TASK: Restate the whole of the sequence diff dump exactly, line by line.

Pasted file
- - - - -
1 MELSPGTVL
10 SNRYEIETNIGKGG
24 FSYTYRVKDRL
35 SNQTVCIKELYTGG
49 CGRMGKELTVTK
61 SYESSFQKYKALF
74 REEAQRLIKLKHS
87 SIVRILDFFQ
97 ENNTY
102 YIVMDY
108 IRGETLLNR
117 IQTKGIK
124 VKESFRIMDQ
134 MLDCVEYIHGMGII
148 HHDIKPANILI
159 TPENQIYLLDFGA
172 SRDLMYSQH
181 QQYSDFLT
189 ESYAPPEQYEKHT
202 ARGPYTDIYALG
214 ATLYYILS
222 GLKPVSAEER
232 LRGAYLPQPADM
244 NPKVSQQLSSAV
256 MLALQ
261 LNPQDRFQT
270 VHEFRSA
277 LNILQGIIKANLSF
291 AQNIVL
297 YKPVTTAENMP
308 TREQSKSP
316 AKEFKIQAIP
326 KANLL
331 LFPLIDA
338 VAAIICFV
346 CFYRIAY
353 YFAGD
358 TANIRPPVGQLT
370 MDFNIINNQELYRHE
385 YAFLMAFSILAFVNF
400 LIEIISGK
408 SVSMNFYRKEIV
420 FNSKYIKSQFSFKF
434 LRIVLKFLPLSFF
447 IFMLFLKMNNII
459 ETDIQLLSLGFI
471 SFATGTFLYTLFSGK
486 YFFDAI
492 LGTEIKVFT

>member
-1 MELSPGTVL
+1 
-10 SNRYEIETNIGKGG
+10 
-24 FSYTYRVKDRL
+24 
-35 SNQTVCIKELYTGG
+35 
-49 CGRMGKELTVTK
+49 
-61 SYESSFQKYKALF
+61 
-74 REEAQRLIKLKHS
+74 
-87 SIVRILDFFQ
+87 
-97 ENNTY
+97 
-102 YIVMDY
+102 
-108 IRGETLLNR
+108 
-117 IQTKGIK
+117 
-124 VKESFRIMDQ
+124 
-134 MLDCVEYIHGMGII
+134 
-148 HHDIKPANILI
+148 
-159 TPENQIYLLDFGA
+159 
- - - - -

1 MELSPGTVL
10 SNRYEIETNIGKGG
24 FSYTYRVKDRL
35 SNQTVCIKELYTGG
49 CGRMGKELTVTK
61 SYESSFQKYKALF
74 REEAQRLIKLKHS
87 SIVRILDFFQ
97 ENNTY
102 YIVMDY
108 IRGETLLNR
117 IQTKGIK
124 VKESFRIMDQ
134 MLDCVEYIHGMGII
148 HHDIKPANILI
159 TPENQIYLLDFGA
172 SRDLMYSQH
181 QQYSDFLT
189 ESYAPPEQYEKHT
202 ARGPYTDIYALG
214 ATLYYILS
222 GLKPVSAEER
232 LRGAYLPQPADM
244 NPKVSQQLSSAV
256 MLALQ
261 LNPQDRFQT
270 VHEFRSA
277 LNILQGIIKANLSF
291 AQNIVL
297 YKPVTTAENMP
308 TREQSKSP
316 AKEFKIQAIP
326 KANLL
331 LFPLIDA
338 VAAIICFV
346 CFYRIAY
353 YFAGD
358 TANIRPPVGQLT
370 MDFNIINNQELYRHE
385 YAFLMAFSILAFVNF
400 LIEIISGK
408 SVSMNFYRKEIV
420 FNSKYIKSQFSFKF
434 LRIVLKFLPLSFF
447 IFMLFLKMNNII
459 ETDIQLLSLGFI
471 SFATGTFLYTLFSGK
486 YFFDAI
492 LGTEIKVFT

>member
-1 MELSPGTVL
+1 
-10 SNRYEIETNIGKGG
+10 
-24 FSYTYRVKDRL
+24 
-35 SNQTVCIKELYTGG
+35 
-49 CGRMGKELTVTK
+49 
-61 SYESSFQKYKALF
+61 
-74 REEAQRLIKLKHS
+74 
-87 SIVRILDFFQ
+87 
-97 ENNTY
+97 
-102 YIVMDY
+102 
-108 IRGETLLNR
+108 
-117 IQTKGIK
+117 
-124 VKESFRIMDQ
+124 
-134 MLDCVEYIHGMGII
+134 
-148 HHDIKPANILI
+148 
-159 TPENQIYLLDFGA
+159 